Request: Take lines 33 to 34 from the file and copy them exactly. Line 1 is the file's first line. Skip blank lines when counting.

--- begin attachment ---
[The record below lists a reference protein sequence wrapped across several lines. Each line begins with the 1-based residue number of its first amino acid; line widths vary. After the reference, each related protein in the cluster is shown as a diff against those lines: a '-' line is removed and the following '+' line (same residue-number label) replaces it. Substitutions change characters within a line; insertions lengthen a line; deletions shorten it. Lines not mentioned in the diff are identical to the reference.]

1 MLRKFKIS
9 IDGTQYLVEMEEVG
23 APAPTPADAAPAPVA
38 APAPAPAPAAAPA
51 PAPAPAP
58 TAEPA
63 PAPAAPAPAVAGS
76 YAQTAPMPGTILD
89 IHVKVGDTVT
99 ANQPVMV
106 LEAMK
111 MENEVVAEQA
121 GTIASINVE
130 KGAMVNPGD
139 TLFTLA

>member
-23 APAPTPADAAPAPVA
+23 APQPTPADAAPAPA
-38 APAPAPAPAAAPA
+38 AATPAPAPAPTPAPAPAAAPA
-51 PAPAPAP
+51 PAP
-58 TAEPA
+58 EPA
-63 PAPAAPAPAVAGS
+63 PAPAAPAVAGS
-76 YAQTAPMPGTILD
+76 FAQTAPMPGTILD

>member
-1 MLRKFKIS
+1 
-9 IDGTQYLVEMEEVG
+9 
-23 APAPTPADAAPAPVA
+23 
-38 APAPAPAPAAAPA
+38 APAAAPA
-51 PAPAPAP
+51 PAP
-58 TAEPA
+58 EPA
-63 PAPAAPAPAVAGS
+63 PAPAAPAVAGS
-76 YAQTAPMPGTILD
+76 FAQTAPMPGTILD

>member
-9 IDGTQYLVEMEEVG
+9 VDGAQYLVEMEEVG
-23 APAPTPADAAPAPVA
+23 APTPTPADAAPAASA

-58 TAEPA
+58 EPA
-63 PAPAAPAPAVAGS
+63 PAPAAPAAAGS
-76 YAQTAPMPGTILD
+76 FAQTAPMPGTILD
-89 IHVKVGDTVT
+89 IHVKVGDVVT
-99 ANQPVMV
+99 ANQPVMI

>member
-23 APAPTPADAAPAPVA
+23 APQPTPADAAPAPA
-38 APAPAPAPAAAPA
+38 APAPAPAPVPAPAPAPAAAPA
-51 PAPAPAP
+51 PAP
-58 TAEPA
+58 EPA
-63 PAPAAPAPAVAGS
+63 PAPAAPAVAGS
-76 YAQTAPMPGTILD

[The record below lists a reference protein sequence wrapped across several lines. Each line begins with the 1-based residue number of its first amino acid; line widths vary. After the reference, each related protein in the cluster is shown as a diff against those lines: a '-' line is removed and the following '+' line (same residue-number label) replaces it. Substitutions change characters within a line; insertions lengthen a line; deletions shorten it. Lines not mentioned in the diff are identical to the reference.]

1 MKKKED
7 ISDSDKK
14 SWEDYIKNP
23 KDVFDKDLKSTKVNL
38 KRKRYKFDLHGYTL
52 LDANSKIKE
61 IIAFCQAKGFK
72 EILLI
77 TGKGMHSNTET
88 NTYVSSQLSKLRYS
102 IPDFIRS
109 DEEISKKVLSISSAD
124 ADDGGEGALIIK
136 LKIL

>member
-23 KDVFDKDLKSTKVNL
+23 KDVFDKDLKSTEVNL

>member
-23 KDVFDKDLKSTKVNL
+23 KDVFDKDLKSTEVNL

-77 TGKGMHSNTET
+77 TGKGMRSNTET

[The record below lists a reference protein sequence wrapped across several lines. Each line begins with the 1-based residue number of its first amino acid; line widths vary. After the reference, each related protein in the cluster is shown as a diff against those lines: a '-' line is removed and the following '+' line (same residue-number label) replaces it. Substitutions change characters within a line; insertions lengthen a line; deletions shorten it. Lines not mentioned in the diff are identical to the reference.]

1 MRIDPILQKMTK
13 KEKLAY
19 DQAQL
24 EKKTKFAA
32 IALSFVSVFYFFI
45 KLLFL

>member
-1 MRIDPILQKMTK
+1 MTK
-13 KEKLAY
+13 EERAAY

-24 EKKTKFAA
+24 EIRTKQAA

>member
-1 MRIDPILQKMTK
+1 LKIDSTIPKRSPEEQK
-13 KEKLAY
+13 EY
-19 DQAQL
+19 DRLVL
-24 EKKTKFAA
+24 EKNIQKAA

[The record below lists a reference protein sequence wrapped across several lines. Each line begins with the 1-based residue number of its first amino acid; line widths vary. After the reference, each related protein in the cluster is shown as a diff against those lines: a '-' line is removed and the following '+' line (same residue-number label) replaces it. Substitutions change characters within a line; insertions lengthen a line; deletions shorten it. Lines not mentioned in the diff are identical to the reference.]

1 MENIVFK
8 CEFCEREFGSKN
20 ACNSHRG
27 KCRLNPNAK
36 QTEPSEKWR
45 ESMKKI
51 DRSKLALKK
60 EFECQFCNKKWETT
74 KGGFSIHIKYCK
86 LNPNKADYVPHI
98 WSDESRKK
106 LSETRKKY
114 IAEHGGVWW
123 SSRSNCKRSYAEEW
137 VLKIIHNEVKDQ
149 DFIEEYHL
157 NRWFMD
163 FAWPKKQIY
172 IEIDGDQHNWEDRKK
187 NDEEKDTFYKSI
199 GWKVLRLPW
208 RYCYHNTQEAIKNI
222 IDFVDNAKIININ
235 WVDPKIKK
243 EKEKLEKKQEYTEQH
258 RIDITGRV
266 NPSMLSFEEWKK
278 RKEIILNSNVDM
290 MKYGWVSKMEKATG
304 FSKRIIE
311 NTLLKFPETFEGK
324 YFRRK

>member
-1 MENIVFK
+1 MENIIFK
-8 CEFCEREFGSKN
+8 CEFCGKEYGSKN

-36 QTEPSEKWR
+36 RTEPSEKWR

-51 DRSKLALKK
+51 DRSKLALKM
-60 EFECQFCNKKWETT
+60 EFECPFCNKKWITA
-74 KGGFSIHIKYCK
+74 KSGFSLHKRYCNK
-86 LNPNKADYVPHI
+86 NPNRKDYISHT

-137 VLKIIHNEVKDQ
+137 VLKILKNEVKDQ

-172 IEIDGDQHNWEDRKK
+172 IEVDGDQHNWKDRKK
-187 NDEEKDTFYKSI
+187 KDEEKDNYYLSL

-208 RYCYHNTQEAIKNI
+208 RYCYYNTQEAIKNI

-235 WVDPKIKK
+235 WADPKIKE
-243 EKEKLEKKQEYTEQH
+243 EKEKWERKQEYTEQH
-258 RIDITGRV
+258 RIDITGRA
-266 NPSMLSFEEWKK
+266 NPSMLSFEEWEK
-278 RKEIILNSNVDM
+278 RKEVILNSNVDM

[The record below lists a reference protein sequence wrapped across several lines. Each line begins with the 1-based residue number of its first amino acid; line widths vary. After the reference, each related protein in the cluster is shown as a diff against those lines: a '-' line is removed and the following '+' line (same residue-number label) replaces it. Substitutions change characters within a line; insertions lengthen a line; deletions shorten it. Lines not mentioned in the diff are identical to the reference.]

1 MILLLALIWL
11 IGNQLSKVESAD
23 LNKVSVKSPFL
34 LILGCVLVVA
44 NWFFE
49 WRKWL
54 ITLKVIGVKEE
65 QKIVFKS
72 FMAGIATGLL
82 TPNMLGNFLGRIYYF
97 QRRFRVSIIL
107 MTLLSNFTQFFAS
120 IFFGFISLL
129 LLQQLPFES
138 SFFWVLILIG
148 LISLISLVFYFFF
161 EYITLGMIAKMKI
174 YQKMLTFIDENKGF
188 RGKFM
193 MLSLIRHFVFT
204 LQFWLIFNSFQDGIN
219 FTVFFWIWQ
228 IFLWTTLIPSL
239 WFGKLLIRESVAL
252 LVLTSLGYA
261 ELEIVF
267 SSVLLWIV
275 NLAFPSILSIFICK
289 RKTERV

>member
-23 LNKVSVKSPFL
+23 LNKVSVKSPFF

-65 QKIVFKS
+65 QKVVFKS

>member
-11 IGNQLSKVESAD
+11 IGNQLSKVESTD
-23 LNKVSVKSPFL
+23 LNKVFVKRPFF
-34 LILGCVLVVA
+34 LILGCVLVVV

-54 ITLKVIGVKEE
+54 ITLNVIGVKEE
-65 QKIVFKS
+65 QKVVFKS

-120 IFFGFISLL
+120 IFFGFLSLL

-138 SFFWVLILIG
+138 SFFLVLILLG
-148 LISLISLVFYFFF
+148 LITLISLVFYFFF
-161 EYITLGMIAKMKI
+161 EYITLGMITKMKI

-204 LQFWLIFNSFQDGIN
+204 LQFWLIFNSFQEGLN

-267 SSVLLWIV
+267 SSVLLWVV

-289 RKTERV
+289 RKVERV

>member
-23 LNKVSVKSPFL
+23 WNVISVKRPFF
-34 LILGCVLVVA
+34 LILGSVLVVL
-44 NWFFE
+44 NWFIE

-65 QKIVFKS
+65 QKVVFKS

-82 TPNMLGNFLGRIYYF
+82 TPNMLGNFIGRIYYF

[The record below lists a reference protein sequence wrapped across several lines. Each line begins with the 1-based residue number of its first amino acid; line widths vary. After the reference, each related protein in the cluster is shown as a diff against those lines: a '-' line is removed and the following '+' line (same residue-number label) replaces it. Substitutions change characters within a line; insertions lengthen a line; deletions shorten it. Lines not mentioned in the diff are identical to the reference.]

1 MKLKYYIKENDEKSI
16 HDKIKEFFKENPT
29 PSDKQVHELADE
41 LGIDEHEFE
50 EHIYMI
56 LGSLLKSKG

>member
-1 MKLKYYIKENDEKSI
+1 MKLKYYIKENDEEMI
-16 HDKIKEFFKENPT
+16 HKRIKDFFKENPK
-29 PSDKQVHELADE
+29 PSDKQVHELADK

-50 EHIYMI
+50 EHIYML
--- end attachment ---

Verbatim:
-9 IDGTQYLVEMEEVG
+9 